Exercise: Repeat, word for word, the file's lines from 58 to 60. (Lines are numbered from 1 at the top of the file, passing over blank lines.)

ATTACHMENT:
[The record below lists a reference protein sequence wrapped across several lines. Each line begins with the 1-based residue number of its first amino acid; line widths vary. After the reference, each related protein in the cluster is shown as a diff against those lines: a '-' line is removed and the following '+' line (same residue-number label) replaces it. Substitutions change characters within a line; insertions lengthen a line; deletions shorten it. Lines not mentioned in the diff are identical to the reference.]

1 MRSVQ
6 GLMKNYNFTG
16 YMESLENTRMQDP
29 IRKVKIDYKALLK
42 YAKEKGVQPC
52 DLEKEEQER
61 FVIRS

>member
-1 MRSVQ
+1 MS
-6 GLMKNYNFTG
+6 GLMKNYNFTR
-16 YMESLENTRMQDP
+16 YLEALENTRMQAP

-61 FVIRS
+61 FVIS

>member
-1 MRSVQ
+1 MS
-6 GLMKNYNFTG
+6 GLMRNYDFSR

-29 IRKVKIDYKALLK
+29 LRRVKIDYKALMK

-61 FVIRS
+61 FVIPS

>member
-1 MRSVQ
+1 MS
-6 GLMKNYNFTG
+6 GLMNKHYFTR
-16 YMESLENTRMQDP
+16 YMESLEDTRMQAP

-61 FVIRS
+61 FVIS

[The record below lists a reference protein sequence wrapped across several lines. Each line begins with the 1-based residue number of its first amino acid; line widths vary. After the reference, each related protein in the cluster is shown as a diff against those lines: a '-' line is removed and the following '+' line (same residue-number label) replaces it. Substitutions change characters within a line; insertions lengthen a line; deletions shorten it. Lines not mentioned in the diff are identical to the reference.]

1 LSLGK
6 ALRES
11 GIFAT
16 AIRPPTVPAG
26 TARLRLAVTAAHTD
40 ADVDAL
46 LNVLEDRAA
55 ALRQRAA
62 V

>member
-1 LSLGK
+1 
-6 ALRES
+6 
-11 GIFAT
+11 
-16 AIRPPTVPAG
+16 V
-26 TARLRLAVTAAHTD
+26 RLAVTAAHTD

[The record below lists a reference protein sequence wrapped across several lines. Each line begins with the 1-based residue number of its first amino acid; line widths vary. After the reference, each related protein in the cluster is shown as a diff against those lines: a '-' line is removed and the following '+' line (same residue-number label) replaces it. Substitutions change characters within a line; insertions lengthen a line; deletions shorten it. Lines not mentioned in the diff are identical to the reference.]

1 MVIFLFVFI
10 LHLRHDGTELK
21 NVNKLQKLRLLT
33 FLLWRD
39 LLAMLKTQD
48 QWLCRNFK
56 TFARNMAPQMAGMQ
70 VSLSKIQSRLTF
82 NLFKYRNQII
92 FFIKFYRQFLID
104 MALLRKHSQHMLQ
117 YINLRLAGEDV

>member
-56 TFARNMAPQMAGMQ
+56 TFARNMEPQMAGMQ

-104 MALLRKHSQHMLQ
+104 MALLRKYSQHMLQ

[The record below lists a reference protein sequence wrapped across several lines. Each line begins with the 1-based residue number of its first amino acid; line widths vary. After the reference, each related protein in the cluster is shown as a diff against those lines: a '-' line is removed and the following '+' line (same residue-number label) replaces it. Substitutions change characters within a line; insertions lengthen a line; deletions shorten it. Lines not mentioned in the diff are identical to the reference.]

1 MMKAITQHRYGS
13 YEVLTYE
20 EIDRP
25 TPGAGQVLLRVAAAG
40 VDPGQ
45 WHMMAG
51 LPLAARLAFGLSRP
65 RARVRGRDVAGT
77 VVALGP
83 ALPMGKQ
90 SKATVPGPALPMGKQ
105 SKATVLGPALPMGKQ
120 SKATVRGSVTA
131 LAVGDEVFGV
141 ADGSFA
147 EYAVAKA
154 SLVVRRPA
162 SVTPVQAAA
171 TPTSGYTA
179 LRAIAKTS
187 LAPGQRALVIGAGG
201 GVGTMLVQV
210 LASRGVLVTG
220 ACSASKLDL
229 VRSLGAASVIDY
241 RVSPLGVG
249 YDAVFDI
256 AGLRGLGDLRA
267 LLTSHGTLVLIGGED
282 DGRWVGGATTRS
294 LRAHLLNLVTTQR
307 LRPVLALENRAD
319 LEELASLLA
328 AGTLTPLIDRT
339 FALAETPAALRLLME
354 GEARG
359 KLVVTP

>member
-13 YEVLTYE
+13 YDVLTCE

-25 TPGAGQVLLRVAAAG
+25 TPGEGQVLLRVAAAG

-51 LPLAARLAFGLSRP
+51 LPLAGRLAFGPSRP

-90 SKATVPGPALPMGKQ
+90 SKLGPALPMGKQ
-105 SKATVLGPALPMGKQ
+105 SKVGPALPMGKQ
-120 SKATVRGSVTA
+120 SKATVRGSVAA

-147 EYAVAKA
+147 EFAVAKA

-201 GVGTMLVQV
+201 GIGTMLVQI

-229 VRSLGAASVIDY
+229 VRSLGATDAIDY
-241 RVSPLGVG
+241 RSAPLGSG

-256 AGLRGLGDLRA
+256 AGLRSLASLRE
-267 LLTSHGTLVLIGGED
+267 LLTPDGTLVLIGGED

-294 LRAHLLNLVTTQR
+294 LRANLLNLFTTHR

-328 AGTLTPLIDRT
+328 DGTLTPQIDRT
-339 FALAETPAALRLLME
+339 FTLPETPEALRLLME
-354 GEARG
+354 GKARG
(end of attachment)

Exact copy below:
1 MVIFLFVFI
10 LHLRHDGTELK
21 NVNKLQKLRLLT